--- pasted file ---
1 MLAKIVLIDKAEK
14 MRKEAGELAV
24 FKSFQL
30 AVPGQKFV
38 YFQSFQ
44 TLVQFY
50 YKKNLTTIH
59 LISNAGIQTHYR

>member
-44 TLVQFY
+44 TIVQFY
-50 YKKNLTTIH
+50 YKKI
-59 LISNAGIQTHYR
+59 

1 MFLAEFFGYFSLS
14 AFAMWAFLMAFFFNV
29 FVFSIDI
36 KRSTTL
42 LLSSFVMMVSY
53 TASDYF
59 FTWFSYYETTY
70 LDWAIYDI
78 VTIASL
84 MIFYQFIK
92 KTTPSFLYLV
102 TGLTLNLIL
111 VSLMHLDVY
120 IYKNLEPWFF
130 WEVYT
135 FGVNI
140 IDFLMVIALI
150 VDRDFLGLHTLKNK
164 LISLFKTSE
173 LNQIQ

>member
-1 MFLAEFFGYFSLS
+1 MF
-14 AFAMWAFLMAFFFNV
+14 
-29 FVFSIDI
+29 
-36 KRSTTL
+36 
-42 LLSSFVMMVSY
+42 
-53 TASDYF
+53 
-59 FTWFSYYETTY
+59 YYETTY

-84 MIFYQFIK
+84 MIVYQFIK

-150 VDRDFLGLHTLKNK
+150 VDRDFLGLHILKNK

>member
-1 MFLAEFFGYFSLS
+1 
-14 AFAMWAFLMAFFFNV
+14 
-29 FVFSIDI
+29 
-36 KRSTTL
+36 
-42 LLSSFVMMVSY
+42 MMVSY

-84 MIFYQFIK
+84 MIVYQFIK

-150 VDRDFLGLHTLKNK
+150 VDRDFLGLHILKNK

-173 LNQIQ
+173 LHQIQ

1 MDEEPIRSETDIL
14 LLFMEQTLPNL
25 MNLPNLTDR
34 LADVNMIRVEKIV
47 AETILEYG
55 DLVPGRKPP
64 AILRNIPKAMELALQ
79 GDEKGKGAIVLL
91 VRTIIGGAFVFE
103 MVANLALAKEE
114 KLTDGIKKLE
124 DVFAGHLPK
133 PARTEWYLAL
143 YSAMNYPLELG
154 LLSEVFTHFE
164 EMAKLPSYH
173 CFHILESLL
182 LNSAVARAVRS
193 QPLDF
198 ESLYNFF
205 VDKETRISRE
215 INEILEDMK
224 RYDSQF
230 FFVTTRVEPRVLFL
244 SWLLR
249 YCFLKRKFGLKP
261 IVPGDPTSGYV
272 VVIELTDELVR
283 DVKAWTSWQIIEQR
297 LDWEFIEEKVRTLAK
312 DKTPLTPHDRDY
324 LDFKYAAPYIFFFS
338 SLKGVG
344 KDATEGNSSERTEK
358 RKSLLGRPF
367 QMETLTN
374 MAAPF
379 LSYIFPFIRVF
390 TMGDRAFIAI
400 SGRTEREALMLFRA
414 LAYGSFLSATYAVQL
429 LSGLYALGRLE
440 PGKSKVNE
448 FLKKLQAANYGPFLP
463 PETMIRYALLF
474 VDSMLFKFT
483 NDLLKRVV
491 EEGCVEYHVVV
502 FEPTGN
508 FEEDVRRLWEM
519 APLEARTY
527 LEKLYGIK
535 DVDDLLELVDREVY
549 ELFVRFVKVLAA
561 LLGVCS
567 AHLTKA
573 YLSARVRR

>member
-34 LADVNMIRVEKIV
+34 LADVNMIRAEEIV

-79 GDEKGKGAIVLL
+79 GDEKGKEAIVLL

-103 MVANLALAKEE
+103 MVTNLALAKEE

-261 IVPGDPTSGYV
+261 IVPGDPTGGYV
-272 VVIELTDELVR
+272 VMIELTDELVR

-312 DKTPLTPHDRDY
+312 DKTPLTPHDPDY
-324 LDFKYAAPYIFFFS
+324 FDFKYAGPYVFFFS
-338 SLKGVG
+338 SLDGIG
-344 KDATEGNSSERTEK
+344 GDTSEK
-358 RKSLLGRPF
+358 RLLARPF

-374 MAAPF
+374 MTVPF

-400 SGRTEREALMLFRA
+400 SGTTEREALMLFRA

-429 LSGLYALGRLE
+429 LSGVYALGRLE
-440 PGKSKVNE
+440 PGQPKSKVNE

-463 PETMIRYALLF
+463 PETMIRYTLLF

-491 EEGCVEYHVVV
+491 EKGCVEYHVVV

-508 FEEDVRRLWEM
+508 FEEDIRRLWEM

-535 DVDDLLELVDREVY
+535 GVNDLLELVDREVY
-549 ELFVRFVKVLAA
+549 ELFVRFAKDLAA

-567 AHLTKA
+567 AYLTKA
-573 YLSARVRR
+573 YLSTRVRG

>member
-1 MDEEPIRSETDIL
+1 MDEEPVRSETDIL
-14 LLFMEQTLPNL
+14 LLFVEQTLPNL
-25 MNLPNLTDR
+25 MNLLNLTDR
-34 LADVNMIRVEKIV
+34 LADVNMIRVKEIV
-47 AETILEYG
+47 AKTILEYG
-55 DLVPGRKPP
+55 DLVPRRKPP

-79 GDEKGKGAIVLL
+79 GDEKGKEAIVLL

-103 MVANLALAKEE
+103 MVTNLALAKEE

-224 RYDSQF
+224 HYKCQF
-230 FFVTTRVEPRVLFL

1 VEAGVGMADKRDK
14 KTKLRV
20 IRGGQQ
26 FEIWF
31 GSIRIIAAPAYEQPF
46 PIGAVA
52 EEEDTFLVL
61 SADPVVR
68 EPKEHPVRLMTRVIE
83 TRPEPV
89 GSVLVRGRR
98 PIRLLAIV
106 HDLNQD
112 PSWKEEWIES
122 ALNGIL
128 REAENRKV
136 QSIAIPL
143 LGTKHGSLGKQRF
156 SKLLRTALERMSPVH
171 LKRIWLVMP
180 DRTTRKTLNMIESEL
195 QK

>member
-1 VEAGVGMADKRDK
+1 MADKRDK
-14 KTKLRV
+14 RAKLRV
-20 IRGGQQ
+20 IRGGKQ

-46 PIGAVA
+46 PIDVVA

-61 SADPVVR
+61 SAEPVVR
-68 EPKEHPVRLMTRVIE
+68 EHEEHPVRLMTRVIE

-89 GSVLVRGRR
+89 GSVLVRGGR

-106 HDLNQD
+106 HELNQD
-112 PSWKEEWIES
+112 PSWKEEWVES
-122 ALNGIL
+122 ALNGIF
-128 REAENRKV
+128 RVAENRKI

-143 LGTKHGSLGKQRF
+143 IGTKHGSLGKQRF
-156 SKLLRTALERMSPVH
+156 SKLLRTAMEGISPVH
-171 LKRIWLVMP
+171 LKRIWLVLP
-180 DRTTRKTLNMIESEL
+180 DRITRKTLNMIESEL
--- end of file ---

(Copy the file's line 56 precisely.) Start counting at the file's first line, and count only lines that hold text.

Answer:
-1 MFLAEFFGYFSLS